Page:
The Chancellor, George Osborne, delivered his Budget today – his last before the May general election. Although it gave him a chance to break the current political stalemate and gain ground over the other political parties, his hands were already tied by his pledge that there would be “No giveaways, no gimmicks”.
This pledge came despite calls from business support groups for the Annual Investment Allowance (AIA) to become permanent so that businesses could invest with confidence. John Longworth, director general of the British Chambers of Commerce said: “Businesses have grown tired of constant chopping and changing in the UK tax system. They need long-term certainty, rather than short-term incentives, to help support investment decisions.
“A long-term investment allowance would give businesses of all sizes much-needed certainty. Our proposals would also allow for premises improvements to be included in the scheme, which are crucial to firms looking to expand their workforce or enhance their efficiency.”
This call was echoed by John Cridland, director-general of the Confederation of British Industry (CBI), who also argued that the AIA should be increased: “A permanent AIA set at £250,000 will get more of our mid-sized companies investing in their factories and production lines, with the UK currently comparing poorly with many key European neighbours, where smaller firms account for half of total business investment.”
Darren Fell, Managing Director of Crunch Accounting, was keen to see measures that would boost the UK’s self-employed business owners: “There's no doubt the self-employed have made the biggest contribution to the UK's economic recovery, but have been largely ignored by policy-makers. Now is the time to change that.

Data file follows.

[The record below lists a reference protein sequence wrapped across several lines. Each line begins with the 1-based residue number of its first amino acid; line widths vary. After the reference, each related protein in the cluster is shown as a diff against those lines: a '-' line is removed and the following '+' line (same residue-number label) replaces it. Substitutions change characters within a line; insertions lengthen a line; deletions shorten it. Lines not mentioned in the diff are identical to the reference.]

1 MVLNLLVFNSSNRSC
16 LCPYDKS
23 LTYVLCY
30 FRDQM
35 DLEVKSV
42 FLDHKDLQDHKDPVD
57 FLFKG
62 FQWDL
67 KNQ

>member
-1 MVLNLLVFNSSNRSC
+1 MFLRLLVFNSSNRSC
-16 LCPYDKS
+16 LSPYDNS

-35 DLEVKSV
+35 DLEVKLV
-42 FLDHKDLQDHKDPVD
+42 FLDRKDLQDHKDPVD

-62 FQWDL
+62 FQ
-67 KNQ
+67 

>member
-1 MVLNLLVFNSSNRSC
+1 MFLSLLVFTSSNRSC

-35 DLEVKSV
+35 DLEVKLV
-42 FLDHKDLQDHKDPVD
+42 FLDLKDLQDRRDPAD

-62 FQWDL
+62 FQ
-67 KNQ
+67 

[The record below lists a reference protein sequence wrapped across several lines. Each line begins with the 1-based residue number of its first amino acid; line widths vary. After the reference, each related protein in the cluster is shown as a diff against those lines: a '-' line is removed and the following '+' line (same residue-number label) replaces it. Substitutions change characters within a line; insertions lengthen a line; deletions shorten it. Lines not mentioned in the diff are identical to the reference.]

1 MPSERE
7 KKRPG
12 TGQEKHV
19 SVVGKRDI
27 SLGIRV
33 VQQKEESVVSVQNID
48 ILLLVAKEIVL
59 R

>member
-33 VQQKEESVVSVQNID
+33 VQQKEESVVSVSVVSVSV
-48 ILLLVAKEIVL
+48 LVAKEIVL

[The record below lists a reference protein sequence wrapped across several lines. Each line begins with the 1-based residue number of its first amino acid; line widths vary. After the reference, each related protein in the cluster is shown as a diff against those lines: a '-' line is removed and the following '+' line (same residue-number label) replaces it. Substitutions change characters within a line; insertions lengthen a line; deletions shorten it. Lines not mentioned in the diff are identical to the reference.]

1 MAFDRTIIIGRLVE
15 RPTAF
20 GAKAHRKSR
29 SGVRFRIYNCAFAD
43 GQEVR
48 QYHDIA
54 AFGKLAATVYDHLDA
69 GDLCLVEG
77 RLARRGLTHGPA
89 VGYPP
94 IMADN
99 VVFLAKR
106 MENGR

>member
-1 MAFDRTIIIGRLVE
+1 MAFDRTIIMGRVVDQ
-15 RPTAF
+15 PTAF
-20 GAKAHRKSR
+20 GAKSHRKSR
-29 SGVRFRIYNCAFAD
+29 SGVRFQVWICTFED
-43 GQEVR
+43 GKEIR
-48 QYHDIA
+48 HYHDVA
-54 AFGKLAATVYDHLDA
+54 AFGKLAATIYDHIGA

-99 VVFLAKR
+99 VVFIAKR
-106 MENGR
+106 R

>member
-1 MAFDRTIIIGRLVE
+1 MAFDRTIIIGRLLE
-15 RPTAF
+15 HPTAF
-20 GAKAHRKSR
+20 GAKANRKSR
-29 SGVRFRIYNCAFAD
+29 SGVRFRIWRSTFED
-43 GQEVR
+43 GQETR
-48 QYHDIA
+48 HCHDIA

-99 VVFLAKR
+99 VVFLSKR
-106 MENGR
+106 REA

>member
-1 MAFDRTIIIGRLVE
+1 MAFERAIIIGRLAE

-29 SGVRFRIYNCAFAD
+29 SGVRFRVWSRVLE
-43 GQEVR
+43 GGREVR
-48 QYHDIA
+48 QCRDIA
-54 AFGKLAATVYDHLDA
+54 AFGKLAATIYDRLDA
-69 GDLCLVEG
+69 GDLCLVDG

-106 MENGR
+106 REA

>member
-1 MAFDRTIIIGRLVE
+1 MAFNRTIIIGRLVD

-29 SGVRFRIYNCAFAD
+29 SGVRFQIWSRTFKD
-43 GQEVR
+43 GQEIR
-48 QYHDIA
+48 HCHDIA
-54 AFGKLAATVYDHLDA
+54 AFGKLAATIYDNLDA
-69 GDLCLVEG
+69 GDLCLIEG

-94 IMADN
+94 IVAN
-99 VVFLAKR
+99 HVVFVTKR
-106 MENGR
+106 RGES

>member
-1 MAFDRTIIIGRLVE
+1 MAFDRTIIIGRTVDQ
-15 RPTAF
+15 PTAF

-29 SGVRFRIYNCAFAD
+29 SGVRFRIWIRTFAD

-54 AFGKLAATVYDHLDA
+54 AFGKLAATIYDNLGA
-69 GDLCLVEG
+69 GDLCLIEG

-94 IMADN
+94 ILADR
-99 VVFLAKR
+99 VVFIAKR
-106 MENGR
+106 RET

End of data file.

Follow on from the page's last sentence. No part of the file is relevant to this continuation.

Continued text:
"We recently conducted some research that showed around 2.5 million self-employed business owners will favour parties that have strong policies for freelancers and contractors at the General Election, so legislation that will specifically benefit one-person businesses is very much an election issue. It remains to be seen if the Coalition will realise this before May."
So did the Chancellor listen, and deliver a Budget for business? The main headlines were:
Responding to the Chancellor’s budget, Darren Fell of Crunch Accounting said: "It's been a long time coming but it seems George Osborne is finally recognising the importance of the self-employed workforce to the UK economy. The removal of Class 2 National Insurance contributions is a step in the right direction, and the potential for the removal of the annual Self Assessment tax return is a real coup.”
James Pattison, CEO of Startup Direct, commented: "The simplification of the tax system will be music to the ears of stressed business owners and sole traders, many of whom may now feel more able to handle their own tax affairs and save accountant’s fees.